Home North Carolina Asheville Battle of Football Traditions – North Carolina

Battle of Football Traditions – North Carolina

tar_pit-unc
courtesy library.unc.edu

Blue Devils, Demons, Wolfpack, and Tarheels.. No, it’s not Halloween, it’s football traditions in North Carolina.

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4. Duke

Blue Devil

During World War I the Chasseurs Alpins, nicknamed “les Diables Bleus,” were well known French soldiers. They first gained attention when their unique training and alpine knowledge was counted upon to break the stalemate of trench warfare in their native region of the French Alps. Unfortunately the Vosges Campaign in March, 1915, failed to alter the status quo even though the Blue Devils won accolades for their courage. However, their distinctive blue uniform with flowing cape and jaunty beret captured public imagination. When the United States entered the war, units of the French Blue Devils toured the country helping raise money in the war effort. Irving Berlin captured their spirit in song describing them as “strong and active, most attractive . . . those Devils, the Blue Devils of France.” (SOURCE)

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Other Traditions: Victory Bell rivalry with UNC, 1942 Rose Bowl

3. North Carolina

Singing of the Alma Mater

Technically two different songs, “Hark the Sound,” and “I’m a Tar Heel Born,” have often been played one after the other following sporting events at Carolina. The songs are taught to students as they come into Carolina and is even featured at Convocation. After hours of cheering and a hopeful victory, players and fans join together and sing the alma mater. Win or lose, the alma mater is always sung with pride.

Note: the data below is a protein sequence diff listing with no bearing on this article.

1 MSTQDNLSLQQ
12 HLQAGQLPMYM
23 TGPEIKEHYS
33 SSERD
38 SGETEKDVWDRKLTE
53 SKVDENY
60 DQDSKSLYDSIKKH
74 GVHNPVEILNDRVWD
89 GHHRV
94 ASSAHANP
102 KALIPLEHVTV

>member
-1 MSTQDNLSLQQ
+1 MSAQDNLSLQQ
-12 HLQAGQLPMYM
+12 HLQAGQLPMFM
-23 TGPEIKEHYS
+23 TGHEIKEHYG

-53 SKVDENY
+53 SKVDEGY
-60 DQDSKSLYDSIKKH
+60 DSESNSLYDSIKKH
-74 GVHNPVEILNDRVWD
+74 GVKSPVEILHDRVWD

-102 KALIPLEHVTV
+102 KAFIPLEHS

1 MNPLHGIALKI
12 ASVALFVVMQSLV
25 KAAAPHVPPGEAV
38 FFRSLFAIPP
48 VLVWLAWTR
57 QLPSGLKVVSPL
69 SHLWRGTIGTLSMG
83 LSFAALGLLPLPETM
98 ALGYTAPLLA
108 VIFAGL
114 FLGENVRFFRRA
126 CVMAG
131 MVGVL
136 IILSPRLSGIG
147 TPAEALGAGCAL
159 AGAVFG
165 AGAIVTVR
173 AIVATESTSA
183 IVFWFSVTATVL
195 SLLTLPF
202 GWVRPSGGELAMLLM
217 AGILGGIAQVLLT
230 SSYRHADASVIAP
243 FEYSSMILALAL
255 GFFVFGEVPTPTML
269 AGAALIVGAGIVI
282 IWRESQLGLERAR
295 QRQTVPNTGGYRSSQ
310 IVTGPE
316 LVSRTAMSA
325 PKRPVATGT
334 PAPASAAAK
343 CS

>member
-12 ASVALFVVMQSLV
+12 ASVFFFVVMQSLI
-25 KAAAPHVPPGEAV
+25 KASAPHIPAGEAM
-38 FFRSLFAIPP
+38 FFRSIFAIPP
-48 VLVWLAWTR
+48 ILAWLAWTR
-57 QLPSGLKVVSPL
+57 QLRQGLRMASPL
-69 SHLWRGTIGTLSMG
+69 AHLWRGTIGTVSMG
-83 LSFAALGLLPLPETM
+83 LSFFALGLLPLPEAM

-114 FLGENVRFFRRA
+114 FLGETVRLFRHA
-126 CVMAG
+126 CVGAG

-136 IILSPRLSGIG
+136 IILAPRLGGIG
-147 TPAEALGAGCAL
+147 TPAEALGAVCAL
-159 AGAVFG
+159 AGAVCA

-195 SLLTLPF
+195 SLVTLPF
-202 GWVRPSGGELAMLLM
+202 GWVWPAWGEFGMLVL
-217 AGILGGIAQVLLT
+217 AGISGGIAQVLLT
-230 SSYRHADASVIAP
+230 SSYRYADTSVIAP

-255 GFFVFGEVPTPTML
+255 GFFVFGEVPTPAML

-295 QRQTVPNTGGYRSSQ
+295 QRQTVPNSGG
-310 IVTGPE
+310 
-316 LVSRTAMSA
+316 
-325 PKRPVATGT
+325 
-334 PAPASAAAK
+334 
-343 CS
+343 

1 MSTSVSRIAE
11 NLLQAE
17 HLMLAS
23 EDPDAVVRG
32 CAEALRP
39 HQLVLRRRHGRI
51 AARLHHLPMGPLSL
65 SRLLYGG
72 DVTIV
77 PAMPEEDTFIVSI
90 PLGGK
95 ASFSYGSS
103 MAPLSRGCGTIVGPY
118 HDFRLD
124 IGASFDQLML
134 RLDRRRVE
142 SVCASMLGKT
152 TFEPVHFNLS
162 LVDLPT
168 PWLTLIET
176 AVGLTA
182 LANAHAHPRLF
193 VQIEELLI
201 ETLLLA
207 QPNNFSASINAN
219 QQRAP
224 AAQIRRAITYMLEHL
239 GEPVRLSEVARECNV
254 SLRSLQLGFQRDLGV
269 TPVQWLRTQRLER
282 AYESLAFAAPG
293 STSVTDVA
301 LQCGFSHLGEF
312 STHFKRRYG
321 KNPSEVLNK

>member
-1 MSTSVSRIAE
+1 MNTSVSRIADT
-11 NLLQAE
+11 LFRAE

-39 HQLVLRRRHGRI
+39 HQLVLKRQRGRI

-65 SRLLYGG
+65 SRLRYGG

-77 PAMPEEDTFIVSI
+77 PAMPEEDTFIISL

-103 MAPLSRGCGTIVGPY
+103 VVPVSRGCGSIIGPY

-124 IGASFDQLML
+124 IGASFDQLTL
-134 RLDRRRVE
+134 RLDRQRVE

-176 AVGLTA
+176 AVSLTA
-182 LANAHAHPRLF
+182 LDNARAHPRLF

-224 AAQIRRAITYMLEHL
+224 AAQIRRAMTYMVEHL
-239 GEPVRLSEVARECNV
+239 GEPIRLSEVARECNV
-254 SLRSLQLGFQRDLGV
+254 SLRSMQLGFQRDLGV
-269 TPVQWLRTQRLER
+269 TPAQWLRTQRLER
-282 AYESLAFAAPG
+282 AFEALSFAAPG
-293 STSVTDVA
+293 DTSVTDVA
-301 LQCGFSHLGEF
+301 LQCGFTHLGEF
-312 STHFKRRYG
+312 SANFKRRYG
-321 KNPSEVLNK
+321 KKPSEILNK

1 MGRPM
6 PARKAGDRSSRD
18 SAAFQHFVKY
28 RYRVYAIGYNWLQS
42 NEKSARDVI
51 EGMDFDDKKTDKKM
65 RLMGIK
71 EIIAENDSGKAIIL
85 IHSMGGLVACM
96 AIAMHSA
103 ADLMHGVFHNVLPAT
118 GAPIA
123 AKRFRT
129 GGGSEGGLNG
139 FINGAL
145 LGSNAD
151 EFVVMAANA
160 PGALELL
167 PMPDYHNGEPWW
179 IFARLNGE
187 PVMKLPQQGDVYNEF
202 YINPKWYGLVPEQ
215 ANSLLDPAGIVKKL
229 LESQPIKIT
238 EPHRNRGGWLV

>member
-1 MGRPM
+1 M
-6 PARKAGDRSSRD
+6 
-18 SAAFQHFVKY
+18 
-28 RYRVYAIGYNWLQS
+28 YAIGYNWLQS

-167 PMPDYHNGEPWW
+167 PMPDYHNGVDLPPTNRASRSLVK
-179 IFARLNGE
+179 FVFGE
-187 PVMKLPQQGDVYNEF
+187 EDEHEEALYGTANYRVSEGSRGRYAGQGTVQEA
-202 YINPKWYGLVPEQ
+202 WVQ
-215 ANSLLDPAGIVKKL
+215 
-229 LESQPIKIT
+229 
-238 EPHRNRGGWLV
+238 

Other traditions – Tar Heel Town, Victory Walk, Charlie Justice, Lawrence Taylor, The Tar Pit, Bell Tower Climb, South’s Oldest Rivalry (versus UVa), “Rameses,” Victory Bell rivalry with Duke, Franklin Street, NCSU rivalry.

2. North Carolina State

Courtesy of ncs.edu

Sign Of The Wolf

In 1921, an anonymous alum was upset that the behavior of some players on the football team was “as unruly as a pack of wolves.” Within weeks, both the NC State Alumni News and the new student newspaper, Technician, began referring to the football team as “The Wolfpack.” As for the Sign of the Wolf, no exact info could be found, but, it looks very familiar to pro wrestling fans.

Other Traditions: Flag Bearers, UNC rivalry, “Mr. and Ms. Wuf,” Roman Gabriel, Textile Bowl, Walk Of Champions, N.C. State–Wake Forest rivalry, Howling Cow Ice Cream

1. Wake Forest

Demon Deacon

In 1923, the Wake Forest football team defeated rival Trinity (later renamed Duke University). In the following issue of the school newspaper, the editor of the paper, Mayon Parker (1924 Wake Forest graduate), first referred to the team as “Demon Deacons,” in recognition of what he called their “devilish” play and fighting spirit. Henry Belk, Wake Forest’s news director, and Garrity liked the title and used it often, so the popularity of the term grew.

Other Traditions: Old Gold and Black, Rolling The Quad, Sparse crowds, Brian Piccolo, Homecoming Bonfire, A Class of the Finest, 2006 ACC Champions, N.C. State–Wake Forest rivalry

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